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Preliminary look at 2022 U.S. Total Mortality - Continuing Excess Mortality
Setting a baseline for future investigations
Rather than continue to wait for the CDC to get the finalized database for 2021 up in CDC WONDER, I’m moving on with 2022 U.S. mortality, because I am starting to see the “post-COVID” pattern, and I am not liking it.
I am just looking at patterns in this post, not causes, and not digging into fine detail. This is just setting out the lay of the land.
If you are new to STUMP (I’m meep, the MP portion of STUMP), this is a “Mortality with Meep” piece. I write about things other than mortality, but you can just go to that section if that’s what you want to focus on. On my substack posts, I generally share my spreadsheets with the original data draws, all my graphs, and everybody is free to download and do whatever you want with this stuff. I keep my posts free (I just charge for people to post comments. Heh.)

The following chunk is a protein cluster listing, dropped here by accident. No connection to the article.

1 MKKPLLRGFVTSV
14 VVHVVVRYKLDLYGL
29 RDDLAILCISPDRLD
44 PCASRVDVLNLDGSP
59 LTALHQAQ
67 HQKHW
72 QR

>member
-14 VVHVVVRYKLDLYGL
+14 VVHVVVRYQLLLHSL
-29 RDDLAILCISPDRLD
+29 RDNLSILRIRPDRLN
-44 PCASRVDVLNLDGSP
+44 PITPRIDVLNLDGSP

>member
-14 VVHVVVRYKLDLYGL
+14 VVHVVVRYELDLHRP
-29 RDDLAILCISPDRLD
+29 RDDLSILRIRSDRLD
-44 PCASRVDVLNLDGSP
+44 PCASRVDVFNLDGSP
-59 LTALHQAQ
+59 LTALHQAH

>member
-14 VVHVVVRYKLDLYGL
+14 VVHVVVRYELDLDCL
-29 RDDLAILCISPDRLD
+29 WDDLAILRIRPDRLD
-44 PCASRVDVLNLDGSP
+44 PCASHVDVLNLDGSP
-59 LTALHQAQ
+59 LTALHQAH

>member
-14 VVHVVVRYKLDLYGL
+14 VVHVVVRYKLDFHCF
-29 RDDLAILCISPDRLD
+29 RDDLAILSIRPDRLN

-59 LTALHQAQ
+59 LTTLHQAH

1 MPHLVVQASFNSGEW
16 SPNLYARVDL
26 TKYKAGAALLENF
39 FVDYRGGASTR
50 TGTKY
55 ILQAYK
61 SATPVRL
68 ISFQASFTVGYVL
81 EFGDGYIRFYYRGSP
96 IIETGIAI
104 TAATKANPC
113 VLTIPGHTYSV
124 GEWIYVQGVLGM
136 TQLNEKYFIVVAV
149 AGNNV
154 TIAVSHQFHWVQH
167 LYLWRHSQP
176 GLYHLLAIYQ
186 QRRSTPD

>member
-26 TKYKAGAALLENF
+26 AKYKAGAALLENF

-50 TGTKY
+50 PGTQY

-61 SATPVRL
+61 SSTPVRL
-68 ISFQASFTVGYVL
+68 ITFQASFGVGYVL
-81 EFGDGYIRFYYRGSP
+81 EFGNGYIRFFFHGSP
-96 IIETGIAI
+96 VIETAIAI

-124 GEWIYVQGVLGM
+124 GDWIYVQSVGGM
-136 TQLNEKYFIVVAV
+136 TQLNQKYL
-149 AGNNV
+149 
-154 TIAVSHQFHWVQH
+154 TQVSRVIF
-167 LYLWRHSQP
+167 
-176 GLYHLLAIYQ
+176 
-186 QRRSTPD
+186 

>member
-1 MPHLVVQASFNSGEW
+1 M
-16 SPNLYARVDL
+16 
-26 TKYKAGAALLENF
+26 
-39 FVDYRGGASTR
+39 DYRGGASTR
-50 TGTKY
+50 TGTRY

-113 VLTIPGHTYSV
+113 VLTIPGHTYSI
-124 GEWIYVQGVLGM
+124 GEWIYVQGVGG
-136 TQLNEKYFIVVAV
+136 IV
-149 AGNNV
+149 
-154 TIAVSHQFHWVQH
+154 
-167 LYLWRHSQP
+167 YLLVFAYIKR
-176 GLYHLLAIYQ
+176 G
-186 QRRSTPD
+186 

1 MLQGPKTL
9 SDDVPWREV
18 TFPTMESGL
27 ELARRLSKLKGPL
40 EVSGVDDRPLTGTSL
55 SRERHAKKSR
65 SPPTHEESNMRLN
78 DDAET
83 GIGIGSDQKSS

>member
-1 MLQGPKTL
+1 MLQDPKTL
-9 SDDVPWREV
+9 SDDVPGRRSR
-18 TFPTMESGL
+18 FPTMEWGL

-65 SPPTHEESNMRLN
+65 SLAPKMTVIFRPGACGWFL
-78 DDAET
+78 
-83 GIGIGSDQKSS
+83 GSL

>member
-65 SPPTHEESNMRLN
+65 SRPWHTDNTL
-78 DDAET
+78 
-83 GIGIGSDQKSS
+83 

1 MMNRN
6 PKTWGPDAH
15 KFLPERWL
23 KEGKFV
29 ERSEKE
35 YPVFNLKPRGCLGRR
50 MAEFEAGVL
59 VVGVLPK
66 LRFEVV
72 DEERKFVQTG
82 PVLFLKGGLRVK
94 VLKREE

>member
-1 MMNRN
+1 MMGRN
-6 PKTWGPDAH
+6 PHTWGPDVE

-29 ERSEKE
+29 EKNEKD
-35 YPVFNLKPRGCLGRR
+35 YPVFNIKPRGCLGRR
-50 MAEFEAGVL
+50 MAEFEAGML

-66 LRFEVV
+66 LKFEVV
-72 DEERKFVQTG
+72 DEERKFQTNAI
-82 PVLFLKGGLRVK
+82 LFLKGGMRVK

Details on methodology are at the end of the post.
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Top-level: excess mortality is still here
If we look at the full pandemic period of what we have so far:
A note on the data. There was an update to the provisional CDC WONDER database on January 4, 2023, with death data reported through December 17, 2022.
Obviously, the December 2022 data were incomplete, so I stopped my graphs at November 2022. However, as you will see, November 2022 reported deaths are probably still a bit too low as well — there are reporting lags, after all, and it will probably take another month before that number is close enough for good comparisons.